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admit appear become believe called cause character Christian church College common considered constitution course divine doctrine effect England English equal established existence expression fact faith feeling give given hand head hope human important influence interest Italy knowledge labour language learned less letter living London look Lord manner matter means mind moral nature never object observed once opinion original party passage passed perhaps persons philosophy political possess practical present principles prove question readers reason received reference regard religion religious remarks respect result seems sense slave society speak spirit supposed taken thing thought tion true truth United University volume whole writers
Page 244 - Beware therefore, lest that come upon you, which is spoken of in. the prophets : Behold, ye despisers, and wonder, and perish : for I work a work in your days, a work which ye shall in no wise believe, though a man declare it unto you.
Page 596 - For the invisible things of him from the creation of the world are clearly seen, being understood by the things that are made, even his eternal power and Godhead : so that they are without excuse. Because that, when they knew God, they glorified him not as God, neither were thankful, but became vain in their imaginations, and their foolish heart was darkened : professing themselves to be wise, they became fools.
Page 204 - For there are three that bear record in heaven, the Father, the Word, and the Holy Ghost: and these three are one. And there are three that bear witness in earth, the spirit, and the water, and the blood: and these three agree in one.
Page 537 - And if thy foot offend thee, cut it off : it is better for thee to enter halt into life, than having two feet to be cast into hell, into the fire that never shall be quenched...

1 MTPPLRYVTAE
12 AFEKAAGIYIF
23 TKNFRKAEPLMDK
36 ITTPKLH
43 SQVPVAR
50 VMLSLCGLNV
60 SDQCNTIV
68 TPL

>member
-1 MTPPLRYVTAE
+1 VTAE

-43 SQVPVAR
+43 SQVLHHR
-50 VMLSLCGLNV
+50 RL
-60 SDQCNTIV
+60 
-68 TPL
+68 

Page 374 - Luther affirmed it, or disproving that, because Calvin hath disavouched it. I condemn not all things in the Council of Trent, nor approve all in the Synod of Dort. In brief, where the Scripture is silent, the Church is my text ; where that speaks, 'tis but my comment : where there is a joint silence of both, I borrow not the rules of my religion from Rome or Geneva, but the dictates of my own reason.
Page 534 - Ye are the salt of the earth" — " Ye are the light of the world.
Page 604 - Look, under that broad beech-tree I sat down, when I was last this way a-fishing, and the birds in the adjoining grove seemed to have a friendly contention with an echo, whose dead voice seemed to live in a hollow tree, near to the brow of that primrose hill...
Page 390 - The wonder of these sights impels me into night-walks about her crowded streets, and I often shed tears in the motley Strand from fulness of joy at so much life. All these emotions must be strange to you ; so are your rural emotions to me. But consider, what must I have been doing all my life, not to have lent great portions of my heart with usury to such scenes...
Page 193 - It appeared to me like entering a city of giants, who, after a long conflict, were all destroyed, leaving the ruins of their various temples as the only proofs of their former existence.
Page 590 - The one seemed woman to the waist, and fair, But ended foul in many a scaly fold, Voluminous and vast, a serpent armed With mortal sting. About her middle round A cry of hell-hounds never ceasing barked With wide Cerberean mouths full loud, and rung A hideous peal ; yet, when they list, would creep, If aught disturbed their noise, into her womb, And kennel there, yet there still barked and howled Within unseen.